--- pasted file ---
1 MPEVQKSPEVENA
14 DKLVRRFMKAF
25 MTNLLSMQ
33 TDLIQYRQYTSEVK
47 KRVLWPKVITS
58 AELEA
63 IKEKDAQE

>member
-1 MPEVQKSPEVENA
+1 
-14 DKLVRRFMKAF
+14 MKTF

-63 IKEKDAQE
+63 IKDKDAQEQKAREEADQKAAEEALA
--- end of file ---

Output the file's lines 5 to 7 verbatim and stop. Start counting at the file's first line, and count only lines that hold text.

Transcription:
47 KRVLWPKVITS
58 AELEA
63 IKEKDAQE